• Is the improvement brought by our proposed method consistent with various GNN architectures? Section 4.4 shows the performance of the proposed SOPool and SOPool with different GNNs.

  • Is SOPool effective as hierarchical graph pooling methods? We compare SOPool with other hierarchical graph pooling methods in the same hierarchical GNN architecture in Section 4.5.

4.1 Experimental Setup

Reproducibility. The code used in our experiments is available at https://github.com/divelab/sopool. Details of datasets and parameter settings are described below.

Datasets. We use ten graph classification datasets from [1], including five bioinformatics datasets (MUTAG, PTC, PROTEINS, NCI1, DD) and five social network datasets (COLLAB, IMDB-BINARY, IMDB-MULTI, REDDIT-BINARY, REDDIT-MULTI5K). Note that only bioinformatics datasets come with node labels. Below are the detailed descriptions of datasets:

  • MUTAG is a bioinformatics dataset of 188 graphs representing nitro compounds. Each node is associated with one of 7 discrete node labels. The task is to classify each graph by determining whether the compound is mutagenic aromatic or heteroaromatic [39].

  • PTC [40] is a bioinformatics dataset of 344 graphs representing chemical compounds. Each node comes with one of 19 discrete node labels. The task is to predict the rodent carcinogenicity for each graph.

  • PROTEINS [41] is a bioinformatics dataset of 1,113 graph structures of proteins. Nodes in the graphs refer to secondary structure elements (SSEs) and have discrete node labels indicating whether they represent a helix, sheet or turn. And edges mean that two nodes are neighbors along the amino-acid sequence or in space. The task is to predict the protein function for each graph.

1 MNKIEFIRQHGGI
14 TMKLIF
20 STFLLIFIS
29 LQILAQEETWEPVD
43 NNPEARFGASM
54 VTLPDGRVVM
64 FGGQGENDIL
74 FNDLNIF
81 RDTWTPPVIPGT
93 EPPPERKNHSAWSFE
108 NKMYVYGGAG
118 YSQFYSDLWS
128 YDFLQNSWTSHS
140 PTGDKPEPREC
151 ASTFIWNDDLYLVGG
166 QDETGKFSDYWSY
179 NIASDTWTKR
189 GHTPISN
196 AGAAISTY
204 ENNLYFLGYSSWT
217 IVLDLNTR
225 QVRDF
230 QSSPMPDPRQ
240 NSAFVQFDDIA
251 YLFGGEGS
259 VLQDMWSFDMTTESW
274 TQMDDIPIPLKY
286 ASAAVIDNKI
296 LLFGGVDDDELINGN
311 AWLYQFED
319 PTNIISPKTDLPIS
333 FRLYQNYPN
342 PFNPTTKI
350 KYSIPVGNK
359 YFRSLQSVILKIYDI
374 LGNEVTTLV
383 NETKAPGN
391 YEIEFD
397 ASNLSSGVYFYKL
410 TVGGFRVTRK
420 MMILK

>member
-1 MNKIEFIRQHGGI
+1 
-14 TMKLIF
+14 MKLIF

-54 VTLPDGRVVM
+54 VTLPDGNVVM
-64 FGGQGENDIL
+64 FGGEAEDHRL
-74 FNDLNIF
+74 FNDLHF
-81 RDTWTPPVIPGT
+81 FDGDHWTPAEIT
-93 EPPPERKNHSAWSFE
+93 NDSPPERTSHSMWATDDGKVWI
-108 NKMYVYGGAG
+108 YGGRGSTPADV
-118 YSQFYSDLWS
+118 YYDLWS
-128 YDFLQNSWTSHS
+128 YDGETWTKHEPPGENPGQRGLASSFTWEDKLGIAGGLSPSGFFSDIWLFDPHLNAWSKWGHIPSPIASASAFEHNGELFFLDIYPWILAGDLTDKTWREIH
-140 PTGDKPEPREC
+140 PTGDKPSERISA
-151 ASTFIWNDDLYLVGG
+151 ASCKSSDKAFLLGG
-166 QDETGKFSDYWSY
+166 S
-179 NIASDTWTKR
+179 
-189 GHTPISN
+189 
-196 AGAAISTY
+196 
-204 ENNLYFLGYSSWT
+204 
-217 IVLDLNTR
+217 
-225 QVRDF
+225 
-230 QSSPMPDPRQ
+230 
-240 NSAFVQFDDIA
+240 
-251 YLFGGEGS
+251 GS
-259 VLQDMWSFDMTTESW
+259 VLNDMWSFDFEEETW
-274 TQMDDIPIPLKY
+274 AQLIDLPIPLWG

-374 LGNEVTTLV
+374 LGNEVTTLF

• NCI1 [42] is a bioinformatics dataset of 4,110 graphs representing chemical compounds. It contains data published by the National Cancer Institute (NCI). Each node is assigned with one of 37 discrete node labels. The graph classification label is decided by NCI anti-cancer screens for ability to suppress or inhibit the growth of a panel of human tumor cell lines.

  • COLLAB is a scientific collaboration dataset of 5,000 graphs corresponding to ego-networks generated using the method in [43]. The dataset is derived from 3 public collaboration datasets [44]. Each ego-network contains different researchers from each field and is labeled by the corresponding field. The three fields are High Energy Physics, Condensed Matter Physics, and Astro Physics.

  • IMDB-BINARY is a movie collaboration dataset of 1,000 graphs representing ego-networks for actors/actresses. The dataset is derived from collaboration graphs on Action and Romance genres. In each graph, nodes represent actors/actresses and edges simply mean they collaborate the same movie. The graphs are labeled by the corresponding genre and the task is to identify the genre for each graph.

  • IMDB-MULTI is multi-class version of IMDB-BINARY. It contains 1,500 ego-networks and has three extra genres, namely, Comedy, Romance and Sci-Fi.

  • REDDIT-BINARY is a dataset of 2,000 graphs where each graph represents an online discussion thread. Nodes in a graph correspond to users appearing in the corresponding discussion thread and an edge means that one user responded to another. Datasets are crawled from top submissions under four popular subreddits, namely, IAmA, AskReddit, TrollXChromosomes, atheism. Among them, AmA and AskReddit are question/answer-based subreddits while TrollXChromosomes and atheism are discussion-based subreddits, forming two classes to be classified.